Did you know your mouth is full of bacteria? Yup, even if you just visited the dentist for a cleaning. Yes, even if you just finished brushing (and flossing!). Don’t worry, not all bacteria is bad for you. But a new study released as a partnership between the Denver Museum of Nature and Science and Colorado State University reveals some pretty awesome findings about the population of bacteria in people’s mouths.
Visitors to the Denver Museum of Nature and Science agreed to participate in the study. For the study, scientists led by Nicole Garneau took cheek swabs and asked questions about the visitor’s daily habits. This team then gave the data to CSU scientists led by Jessica Metcalf who studied the microbiome of participant’s mouthes. They used the data from the questionnaire to interprete. Originally, they were investigating how the microbiome affected the way each person perceived sweet flavors, but the data gave insights beyond that.
Participants of the study who said they flossed regularly showed much less diversity of bacteria in their mouth. Additionally, participants who had been to the dentist for a cleaning in the last 3 months also showed a significantly lower diversity of bacteria. Each participant’s microbiome was also compared to other participants. Interestingly, children in the study were more likely to have similar bacteria, while adults showed a much broader range of bacteria types. The team thinks one reason for this could be the broader range of diversity in most adult diets. Children are more likely to eat similar foods to each other.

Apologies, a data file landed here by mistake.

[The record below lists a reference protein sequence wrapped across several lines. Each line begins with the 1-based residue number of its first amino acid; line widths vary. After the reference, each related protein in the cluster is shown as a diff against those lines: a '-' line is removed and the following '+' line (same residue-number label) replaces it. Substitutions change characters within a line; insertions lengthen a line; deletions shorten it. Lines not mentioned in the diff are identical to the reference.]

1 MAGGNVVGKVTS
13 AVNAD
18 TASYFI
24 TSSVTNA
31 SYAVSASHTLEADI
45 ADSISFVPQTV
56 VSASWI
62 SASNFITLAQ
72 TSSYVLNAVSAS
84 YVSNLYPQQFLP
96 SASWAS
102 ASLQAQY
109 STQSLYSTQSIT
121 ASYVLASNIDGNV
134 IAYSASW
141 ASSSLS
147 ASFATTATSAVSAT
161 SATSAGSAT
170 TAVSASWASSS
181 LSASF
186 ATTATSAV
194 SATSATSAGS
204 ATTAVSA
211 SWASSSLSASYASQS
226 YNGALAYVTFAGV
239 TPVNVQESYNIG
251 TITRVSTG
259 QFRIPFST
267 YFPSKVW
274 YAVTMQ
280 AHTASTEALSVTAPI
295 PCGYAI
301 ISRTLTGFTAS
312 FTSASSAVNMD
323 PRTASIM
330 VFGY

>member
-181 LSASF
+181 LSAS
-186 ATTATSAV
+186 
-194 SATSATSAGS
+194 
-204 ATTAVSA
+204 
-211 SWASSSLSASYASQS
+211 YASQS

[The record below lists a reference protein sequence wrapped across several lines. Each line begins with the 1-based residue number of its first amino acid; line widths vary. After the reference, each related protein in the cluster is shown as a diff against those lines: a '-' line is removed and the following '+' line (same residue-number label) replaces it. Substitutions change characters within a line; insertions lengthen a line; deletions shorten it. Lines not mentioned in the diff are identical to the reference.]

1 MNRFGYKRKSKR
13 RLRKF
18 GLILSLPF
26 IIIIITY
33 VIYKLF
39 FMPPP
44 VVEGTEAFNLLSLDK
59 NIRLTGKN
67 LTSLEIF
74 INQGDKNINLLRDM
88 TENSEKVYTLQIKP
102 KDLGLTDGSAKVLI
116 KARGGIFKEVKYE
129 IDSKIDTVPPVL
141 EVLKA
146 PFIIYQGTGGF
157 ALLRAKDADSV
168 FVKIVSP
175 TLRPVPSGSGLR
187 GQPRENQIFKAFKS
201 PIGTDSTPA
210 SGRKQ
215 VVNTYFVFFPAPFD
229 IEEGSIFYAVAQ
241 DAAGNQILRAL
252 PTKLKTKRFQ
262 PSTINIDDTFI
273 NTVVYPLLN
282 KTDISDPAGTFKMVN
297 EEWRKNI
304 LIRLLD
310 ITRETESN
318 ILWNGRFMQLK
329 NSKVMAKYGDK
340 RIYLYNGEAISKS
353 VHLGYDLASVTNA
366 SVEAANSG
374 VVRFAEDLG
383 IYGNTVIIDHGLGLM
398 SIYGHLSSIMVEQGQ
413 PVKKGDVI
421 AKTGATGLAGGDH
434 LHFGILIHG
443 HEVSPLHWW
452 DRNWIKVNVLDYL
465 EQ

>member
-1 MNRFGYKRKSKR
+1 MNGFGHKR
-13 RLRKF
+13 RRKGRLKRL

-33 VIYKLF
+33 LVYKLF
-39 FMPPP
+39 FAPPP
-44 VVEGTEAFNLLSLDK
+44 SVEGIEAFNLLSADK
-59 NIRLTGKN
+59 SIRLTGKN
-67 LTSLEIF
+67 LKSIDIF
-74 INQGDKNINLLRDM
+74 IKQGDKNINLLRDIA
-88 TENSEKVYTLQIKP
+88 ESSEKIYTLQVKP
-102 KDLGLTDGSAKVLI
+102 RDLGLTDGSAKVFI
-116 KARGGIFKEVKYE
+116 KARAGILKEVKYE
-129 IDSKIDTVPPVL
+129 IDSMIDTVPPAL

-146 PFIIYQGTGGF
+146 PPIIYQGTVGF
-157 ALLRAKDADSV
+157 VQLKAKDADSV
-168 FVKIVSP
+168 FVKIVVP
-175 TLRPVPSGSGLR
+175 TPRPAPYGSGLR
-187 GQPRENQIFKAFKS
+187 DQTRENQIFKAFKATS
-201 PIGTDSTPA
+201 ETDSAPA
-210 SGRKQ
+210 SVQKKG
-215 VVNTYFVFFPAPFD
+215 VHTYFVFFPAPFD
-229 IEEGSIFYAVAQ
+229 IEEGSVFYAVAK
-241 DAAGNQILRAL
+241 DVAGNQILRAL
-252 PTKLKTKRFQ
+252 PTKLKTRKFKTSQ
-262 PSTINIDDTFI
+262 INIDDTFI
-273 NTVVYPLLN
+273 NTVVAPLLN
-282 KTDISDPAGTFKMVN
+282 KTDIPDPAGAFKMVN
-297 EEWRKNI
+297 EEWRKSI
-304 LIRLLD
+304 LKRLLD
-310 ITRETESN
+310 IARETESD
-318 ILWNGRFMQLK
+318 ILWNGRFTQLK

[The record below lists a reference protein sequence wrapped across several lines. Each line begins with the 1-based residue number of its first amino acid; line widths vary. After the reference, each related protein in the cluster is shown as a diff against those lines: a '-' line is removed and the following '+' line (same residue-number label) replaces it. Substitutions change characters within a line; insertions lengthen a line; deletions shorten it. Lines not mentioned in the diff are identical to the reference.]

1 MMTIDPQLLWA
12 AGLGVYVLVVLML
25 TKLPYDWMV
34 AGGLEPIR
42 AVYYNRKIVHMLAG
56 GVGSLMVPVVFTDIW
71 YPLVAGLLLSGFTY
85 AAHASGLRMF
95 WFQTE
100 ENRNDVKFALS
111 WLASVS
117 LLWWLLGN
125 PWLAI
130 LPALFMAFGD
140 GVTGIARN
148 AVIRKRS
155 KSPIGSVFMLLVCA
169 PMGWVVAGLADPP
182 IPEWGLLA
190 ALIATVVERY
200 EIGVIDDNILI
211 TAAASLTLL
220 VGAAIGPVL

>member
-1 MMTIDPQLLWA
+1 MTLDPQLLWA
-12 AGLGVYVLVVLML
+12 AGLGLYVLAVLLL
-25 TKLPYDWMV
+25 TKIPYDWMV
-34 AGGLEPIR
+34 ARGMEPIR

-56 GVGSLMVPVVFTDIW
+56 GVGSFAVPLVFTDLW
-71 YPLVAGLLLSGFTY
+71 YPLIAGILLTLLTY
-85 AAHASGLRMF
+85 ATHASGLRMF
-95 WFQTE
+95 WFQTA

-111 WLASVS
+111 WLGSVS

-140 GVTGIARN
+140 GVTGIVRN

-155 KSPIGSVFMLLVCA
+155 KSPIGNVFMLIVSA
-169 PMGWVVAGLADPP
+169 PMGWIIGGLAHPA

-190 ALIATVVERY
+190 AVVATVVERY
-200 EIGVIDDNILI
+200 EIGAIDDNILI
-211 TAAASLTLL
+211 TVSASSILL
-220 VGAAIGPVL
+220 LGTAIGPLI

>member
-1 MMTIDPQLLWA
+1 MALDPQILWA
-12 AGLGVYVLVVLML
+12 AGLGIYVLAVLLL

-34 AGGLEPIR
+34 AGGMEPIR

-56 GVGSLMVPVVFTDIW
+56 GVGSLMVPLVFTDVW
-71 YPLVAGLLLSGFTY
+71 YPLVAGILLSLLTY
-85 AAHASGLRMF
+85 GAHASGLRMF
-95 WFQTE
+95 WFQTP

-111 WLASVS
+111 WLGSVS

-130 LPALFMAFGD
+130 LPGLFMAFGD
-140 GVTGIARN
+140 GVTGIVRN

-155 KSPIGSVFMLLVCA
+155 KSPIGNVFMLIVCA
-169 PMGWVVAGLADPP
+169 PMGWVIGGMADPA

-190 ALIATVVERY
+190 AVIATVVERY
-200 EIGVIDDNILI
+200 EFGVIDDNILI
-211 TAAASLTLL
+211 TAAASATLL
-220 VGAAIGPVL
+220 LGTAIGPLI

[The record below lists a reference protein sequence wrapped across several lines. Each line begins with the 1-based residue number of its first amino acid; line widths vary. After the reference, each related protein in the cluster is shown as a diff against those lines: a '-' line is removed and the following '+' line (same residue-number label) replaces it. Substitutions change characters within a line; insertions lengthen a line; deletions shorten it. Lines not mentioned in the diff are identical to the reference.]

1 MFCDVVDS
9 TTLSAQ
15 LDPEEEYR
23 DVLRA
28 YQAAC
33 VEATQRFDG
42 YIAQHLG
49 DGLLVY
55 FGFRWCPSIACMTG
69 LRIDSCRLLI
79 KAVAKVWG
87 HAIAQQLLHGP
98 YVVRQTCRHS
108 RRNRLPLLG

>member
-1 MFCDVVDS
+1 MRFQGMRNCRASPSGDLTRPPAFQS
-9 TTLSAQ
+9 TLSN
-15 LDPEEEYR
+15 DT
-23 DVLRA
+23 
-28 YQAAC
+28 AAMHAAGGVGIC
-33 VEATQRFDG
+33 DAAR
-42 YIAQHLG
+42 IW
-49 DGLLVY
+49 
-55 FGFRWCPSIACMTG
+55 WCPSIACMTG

Another interesting finding: Adults and children living in the same home shared many of the rare types of bacteria. While interesting, this is not surprising. Their diets are more likely to be similar and they may occasionally share beverages which would share rare bacteria between them.
The team paid special attention to one bacteria called Treponema. This bacteria is the main cause of periodontal disease. Adults who had gone more than 12 months without a dental cleaning showed much higher levels of Treponema. Additionally, children whose weight places them in the obese category also showed much higher levels of Treponema. This could suggest a link between childhood obesity and periodontal disease, although more research would be needed to prove that.
We are excited to be in a state where exciting and interesting research is prioritized and funded! We hope to see even more research that finds new applications for this data in the future! Hopefully this study encourages you to take good care of your microbiome! Regular visits to the dentist and flossing daily are a great defense against gum disease!